How the East India Company became a weapon to challenge UK’s colonial past

How the firm at the heart of imperial rule now operates with a very different philosophy

When he left his native India to set up a business in London in the 1980s, Sanjiv Mehta never dreamed of returning home one day with the East India Company in his pocket. By 2005 he had bought the entire company, which gave him the rights to trade using its name, and its coat of arms as a trademark.

Now he has set out to redefine the legacy of the company that once ruled the country of his birth and enslaved his people. This week will mark 160 years since the Indian Mutiny – what Mehta and many Indians call the first war of independence. The anniversary commemorates a revolt by Indian soldiers which kickstarted the freedom struggle against British imperialism. To Mehta, the anniversary has a special poignancy – his own story seems the final nail in the coffin of the colonial East India Company, finishing off what those rebellious soldiers started in Meerut in 1857.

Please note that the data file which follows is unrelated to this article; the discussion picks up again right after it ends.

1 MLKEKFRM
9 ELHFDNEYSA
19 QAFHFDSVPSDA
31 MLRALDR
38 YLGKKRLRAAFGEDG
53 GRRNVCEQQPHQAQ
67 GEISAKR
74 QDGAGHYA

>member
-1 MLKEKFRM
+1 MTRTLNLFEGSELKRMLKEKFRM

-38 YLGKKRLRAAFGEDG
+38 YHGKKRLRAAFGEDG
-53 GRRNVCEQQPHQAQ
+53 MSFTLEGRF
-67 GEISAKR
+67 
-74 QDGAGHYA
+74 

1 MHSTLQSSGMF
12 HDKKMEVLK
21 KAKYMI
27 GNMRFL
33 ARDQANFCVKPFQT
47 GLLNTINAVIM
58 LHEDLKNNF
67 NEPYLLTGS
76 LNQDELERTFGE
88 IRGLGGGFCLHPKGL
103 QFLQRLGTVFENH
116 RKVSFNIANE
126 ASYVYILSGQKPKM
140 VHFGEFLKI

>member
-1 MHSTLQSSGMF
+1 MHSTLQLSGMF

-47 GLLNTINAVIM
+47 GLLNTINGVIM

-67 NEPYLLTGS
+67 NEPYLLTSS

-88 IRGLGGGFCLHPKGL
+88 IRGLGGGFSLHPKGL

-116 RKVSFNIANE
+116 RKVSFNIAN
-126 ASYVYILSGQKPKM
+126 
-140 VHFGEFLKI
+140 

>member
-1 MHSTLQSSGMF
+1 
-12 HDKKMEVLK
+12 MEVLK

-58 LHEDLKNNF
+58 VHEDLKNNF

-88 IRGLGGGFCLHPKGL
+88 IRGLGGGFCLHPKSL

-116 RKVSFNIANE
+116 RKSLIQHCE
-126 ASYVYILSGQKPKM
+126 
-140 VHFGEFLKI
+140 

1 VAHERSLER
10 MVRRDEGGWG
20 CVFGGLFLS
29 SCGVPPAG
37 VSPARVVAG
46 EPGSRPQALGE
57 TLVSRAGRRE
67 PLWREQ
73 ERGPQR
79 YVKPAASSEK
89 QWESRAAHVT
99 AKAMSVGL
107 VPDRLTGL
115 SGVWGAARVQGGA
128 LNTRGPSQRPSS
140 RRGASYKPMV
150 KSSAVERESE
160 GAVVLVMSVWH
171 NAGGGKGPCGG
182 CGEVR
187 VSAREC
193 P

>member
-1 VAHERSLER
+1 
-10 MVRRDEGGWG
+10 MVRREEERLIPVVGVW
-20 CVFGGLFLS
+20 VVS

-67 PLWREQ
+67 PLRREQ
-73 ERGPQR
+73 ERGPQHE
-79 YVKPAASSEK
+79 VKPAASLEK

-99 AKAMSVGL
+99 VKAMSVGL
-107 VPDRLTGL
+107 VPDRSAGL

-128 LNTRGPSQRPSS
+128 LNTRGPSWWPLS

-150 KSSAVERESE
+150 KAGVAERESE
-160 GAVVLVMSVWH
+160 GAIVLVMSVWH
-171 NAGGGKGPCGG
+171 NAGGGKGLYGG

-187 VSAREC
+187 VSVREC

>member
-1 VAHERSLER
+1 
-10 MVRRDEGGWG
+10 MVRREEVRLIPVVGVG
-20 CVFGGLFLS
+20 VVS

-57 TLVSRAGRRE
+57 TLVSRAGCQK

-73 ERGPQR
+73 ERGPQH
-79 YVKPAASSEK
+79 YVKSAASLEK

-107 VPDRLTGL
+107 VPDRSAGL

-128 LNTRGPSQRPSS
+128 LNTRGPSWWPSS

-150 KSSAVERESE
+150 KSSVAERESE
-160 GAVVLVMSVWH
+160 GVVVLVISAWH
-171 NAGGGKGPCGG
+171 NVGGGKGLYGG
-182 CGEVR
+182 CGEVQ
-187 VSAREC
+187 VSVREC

The company started as a ragtag group of sailors and adventurers in 1600 who set out to import spices, tea and exotic items to Europe from India. Eventually the merchants had set up trading hubs around the world, ousted kings and princes from power, and turned the company into a mechanism through which Britain controlled its empire. After the 1857 revolt, the East India Company was dismantled and replaced with the India Office in London, housed in Westminster, in the building now called the Foreign and Commonwealth Office. For years the company remained dormant, stuck in memories and history books.